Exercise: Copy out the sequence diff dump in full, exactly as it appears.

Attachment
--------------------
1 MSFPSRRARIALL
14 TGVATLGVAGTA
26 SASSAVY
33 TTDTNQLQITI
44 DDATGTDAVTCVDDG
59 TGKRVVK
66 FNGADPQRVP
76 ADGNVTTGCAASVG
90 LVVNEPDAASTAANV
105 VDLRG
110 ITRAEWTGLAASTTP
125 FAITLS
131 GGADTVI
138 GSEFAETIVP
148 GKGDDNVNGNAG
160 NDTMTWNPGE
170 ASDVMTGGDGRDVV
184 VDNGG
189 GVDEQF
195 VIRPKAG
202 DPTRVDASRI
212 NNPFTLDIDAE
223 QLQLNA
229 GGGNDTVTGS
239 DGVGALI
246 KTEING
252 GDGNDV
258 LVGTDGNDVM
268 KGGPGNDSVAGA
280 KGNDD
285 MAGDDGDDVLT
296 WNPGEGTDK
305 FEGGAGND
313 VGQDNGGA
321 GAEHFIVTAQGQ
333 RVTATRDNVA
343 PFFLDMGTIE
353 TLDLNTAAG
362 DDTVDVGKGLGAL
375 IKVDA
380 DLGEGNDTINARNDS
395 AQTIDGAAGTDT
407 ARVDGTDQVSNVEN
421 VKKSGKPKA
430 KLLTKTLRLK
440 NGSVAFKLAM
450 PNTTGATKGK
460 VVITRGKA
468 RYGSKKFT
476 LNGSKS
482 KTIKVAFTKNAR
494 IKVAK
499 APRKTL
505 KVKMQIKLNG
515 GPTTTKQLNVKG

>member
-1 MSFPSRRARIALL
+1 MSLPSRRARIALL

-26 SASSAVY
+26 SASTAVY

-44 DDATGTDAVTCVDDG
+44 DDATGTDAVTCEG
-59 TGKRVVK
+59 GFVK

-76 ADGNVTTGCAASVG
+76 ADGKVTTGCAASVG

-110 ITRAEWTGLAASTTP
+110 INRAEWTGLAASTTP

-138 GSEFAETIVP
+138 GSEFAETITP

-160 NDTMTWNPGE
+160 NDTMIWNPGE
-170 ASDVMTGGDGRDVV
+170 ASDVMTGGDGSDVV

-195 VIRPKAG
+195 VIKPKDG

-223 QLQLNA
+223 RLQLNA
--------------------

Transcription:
1 MSFPSRRARIALL
14 TGVATLGVAGTA
26 SASSAVY
33 TTDTNQLQITI
44 DDATGTDAVTCVDDG
59 TGKRVVK
66 FNGADPQRVP
76 ADGNVTTGCAASVG
90 LVVNEPDAASTAANV
105 VDLRG
110 ITRAEWTGLAASTTP
125 FAITLS
131 GGADTVI
138 GSEFAETIVP
148 GKGDDNVNGNAG
160 NDTMTWNPGE
170 ASDVMTGGDGRDVV
184 VDNGG
189 GVDEQF
195 VIRPKAG
202 DPTRVDASRI
212 NNPFTLDIDAE
223 QLQLNA
229 GGGNDTVTGS
239 DGVGALI
246 KTEING
252 GDGNDV
258 LVGTDGNDVM
268 KGGPGNDSVAGA
280 KGNDD
285 MAGDDGDDVLT
296 WNPGEGTDK
305 FEGGAGND
313 VGQDNGGA
321 GAEHFIVTAQGQ
333 RVTATRDNVA
343 PFFLDMGTIE
353 TLDLNTAAG
362 DDTVDVGKGLGAL
375 IKVDA
380 DLGEGNDTINARNDS
395 AQTIDGAAGTDT
407 ARVDGTDQVSNVEN
421 VKKSGKPKA
430 KLLTKTLRLK
440 NGSVAFKLAM
450 PNTTGATKGK
460 VVITRGKA
468 RYGSKKFT
476 LNGSKS
482 KTIKVAFTKNAR
494 IKVAK
499 APRKTL
505 KVKMQIKLNG
515 GPTTTKQLNVKG

>member
-1 MSFPSRRARIALL
+1 MSLPSRRARIALL

-26 SASSAVY
+26 SASTAVY

-44 DDATGTDAVTCVDDG
+44 DDATGTDAVTCEG
-59 TGKRVVK
+59 GFVK

-76 ADGNVTTGCAASVG
+76 ADGKVTTGCAASVG

-110 ITRAEWTGLAASTTP
+110 INRAEWTGLAASTTP

-138 GSEFAETIVP
+138 GSEFAETITP

-160 NDTMTWNPGE
+160 NDTMIWNPGE
-170 ASDVMTGGDGRDVV
+170 ASDVMTGGDGSDVV

-195 VIRPKAG
+195 VIKPKDG

-223 QLQLNA
+223 RLQLNA